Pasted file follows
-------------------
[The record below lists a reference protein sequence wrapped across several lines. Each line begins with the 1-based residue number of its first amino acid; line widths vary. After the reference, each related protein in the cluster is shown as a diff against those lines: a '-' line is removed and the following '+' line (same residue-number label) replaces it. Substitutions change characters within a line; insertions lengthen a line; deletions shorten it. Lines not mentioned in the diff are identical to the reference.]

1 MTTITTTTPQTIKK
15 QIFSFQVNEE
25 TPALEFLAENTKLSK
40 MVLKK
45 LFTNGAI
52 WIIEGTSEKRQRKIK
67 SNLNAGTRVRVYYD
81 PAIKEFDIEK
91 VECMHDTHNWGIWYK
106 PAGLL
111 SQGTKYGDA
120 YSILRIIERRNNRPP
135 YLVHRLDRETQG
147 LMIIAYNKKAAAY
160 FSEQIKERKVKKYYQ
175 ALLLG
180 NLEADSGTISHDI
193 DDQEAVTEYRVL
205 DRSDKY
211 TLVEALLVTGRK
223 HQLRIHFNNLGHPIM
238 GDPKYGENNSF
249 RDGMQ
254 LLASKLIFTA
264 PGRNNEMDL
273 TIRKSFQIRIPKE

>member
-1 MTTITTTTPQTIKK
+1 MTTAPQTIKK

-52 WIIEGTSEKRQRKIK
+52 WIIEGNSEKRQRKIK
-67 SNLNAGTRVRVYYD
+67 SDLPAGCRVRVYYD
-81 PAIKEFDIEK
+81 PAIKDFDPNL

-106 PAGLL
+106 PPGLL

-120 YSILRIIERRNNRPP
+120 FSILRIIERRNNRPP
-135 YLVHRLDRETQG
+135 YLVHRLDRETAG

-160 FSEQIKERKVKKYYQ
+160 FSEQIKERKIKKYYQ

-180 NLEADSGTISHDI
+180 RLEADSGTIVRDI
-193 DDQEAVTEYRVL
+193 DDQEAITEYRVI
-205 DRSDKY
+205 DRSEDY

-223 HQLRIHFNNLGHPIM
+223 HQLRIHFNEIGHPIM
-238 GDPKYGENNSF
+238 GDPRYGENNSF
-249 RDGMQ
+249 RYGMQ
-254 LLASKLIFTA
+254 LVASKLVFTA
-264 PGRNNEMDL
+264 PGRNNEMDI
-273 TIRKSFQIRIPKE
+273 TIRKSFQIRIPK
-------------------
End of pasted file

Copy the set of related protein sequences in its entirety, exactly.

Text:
[The record below lists a reference protein sequence wrapped across several lines. Each line begins with the 1-based residue number of its first amino acid; line widths vary. After the reference, each related protein in the cluster is shown as a diff against those lines: a '-' line is removed and the following '+' line (same residue-number label) replaces it. Substitutions change characters within a line; insertions lengthen a line; deletions shorten it. Lines not mentioned in the diff are identical to the reference.]

1 MTTITTTTPQTIKK
15 QIFSFQVNEE
25 TPALEFLAENTKLSK
40 MVLKK
45 LFTNGAI
52 WIIEGTSEKRQRKIK
67 SNLNAGTRVRVYYD
81 PAIKEFDIEK
91 VECMHDTHNWGIWYK
106 PAGLL
111 SQGTKYGDA
120 YSILRIIERRNNRPP
135 YLVHRLDRETQG
147 LMIIAYNKKAAAY
160 FSEQIKERKVKKYYQ
175 ALLLG
180 NLEADSGTISHDI
193 DDQEAVTEYRVL
205 DRSDKY
211 TLVEALLVTGRK
223 HQLRIHFNNLGHPIM
238 GDPKYGENNSF
249 RDGMQ
254 LLASKLIFTA
264 PGRNNEMDL
273 TIRKSFQIRIPKE

>member
-1 MTTITTTTPQTIKK
+1 MTTAPQTIKK

-52 WIIEGTSEKRQRKIK
+52 WIIEGNSEKRQRKIK
-67 SNLNAGTRVRVYYD
+67 SDLPAGCRVRVYYD
-81 PAIKEFDIEK
+81 PAIKDFDPNL

-106 PAGLL
+106 PPGLL

-120 YSILRIIERRNNRPP
+120 FSILRIIERRNNRPP
-135 YLVHRLDRETQG
+135 YLVHRLDRETAG

-160 FSEQIKERKVKKYYQ
+160 FSEQIKERKIKKYYQ

-180 NLEADSGTISHDI
+180 RLEADSGTIVRDI
-193 DDQEAVTEYRVL
+193 DDQEAITEYRVI
-205 DRSDKY
+205 DRSEDY

-223 HQLRIHFNNLGHPIM
+223 HQLRIHFNEIGHPIM
-238 GDPKYGENNSF
+238 GDPRYGENNSF
-249 RDGMQ
+249 RYGMQ
-254 LLASKLIFTA
+254 LVASKLVFTA
-264 PGRNNEMDL
+264 PGRNNEMDI
-273 TIRKSFQIRIPKE
+273 TIRKSFQIRIPK